We Know Immunotherapy Works, But We Need To Find Out Why It Doesn't, Too
THE WEEK|May 02, 2021
INTERVIEW
Namita Kohli

What changed for you after the Nobel?

After the Nobel, several things changed for me. There came a sudden, not necessarily wanted, notoriety [laughs]. I couldn't go to a grocery store without people seeing me. I couldn't just be a person, you know. For a couple of months, my ability to work was affected because people would come up and see me. But it did all come back to normal, eventually.

The positive thing that really happened was the fact that immunotherapy, which was so controversial for so many years—for long, it was considered 'voodoo', 'quack medicine'—[got recognised]. I didn't really get into the big argument for a long time, because to me it made sense to focus on my work and see how it really came out. We know now that it works. We know that a lot of people with cancer are getting cured now, and so, having it finally accepted as a way of treating cancers, that is really a positive thing. Now, I can actually sit down and have discussions with people who were like ‘you have to identify the causes of cancer and block the mutations instead of saying that we make the immune system work’.

Besides the Nobel, the thing that really consolidated the whole result (of Allison's work on immunotherapy) was that the American Cancer Society released data saying that the mortality rate due to melanoma had fallen by 18 per cent, and this has largely been due to immunotherapy. It has made a difference in people's lives, and as a scientist, as someone who mostly wants to figure out how things work, being able to do something that helps people... that has been really great.

It has worked for other cancers beyond melanoma, too.

Yes, the checkpoint blockade—CTLA4 or PD-1 (that came afterwards; they keep the body’s immune response in check)—have been approved now for several cancers besides melanoma, including lung cancer, head and neck cancers, kidney and bladder cancer, cancers of lymphoma, and on and on…. There are about 30 different kinds of cancers. The response rates are 25-40 per cent… so we have got a lot of work to do. We know it works, but we need to find out why it doesn't, too. We are still doing our lab work on that, trying to see what's missing in the cancers that don't respond better [to immunotherapy]… what makes it different from people who respond better…. The goal now is to get us close to 100 per cent [smiles].

The good news in melanoma is that it is close to 60 per cent now; 55 per cent or so with a combination of CTLA-4 and PD-1 together. The five years of survival so far in a trial stands at 55 per cent. There is no reason why that wouldn't continue for ten years. If we just work hard, I don't see why we cannot get it over 55 per cent.

For a therapy that has offered tremendous hope for cancer patients, how has the response from them been?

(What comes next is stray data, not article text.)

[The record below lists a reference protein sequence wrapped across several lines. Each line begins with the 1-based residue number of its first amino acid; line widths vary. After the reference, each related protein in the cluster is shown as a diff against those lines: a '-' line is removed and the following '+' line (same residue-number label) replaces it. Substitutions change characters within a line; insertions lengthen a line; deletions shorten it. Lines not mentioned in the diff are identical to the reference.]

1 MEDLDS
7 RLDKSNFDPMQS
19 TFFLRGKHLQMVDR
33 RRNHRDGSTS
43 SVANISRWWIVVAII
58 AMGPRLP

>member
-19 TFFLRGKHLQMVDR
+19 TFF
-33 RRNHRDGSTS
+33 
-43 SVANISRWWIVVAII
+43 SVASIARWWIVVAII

There have been so many stories... so many letters that I have gotten from people, saying 'thank you, my wife was dying and was in hospice… and she got these drugs, and now, five years later, she's fine'. The most touching story is of Sharon Belvin, the first patient I met. In 2004, she was 22… and dying from metastatic melanoma. She had 31 metastases in her lungs, she had subcutaneous things on her skin, a half centimetre tumour in her brain. Sharon had failed every other therapy. But after she enrolled in one of the early trials, the tumour just went away! I hadn't seen her, but one day, her physician called and asked me to come down to his office. I said, ‘Why, I am busy.’ But he said, ‘No, no... come.’ He was with Sharon and her husband. Here was a woman who had been diagnosed with this disease when she had finished college, had just got married and started on with her life. Now, she has two kids. She has been in therapy for 16 years now. But her recovery was remarkable: the pathologist who was looking at her CT-scans was really amazed. He said, ‘Has there been some kind of mix up? Is this the wrong patient?’…. Over the years, I have seen [Sharon’s] kids grow up…. We have become friends now. It has been great.

What would you recall as your most challenging experience in the journey?

The question about the most challenging experience is an interesting one because science presents you with challenges all the time. You have to figure something out and know that you are right. If you have a sound belief that there are such things as facts, which is not necessarily universally felt these days, you could test them and come up with these ideas…. My work was designed to figure out how the immune system worked, not to discover a cure for cancer. But when we found this negative checkpoint, I had the idea that [if] we blocked it, that could cure cancer. We did the experiments and we could cure almost anything in mice….

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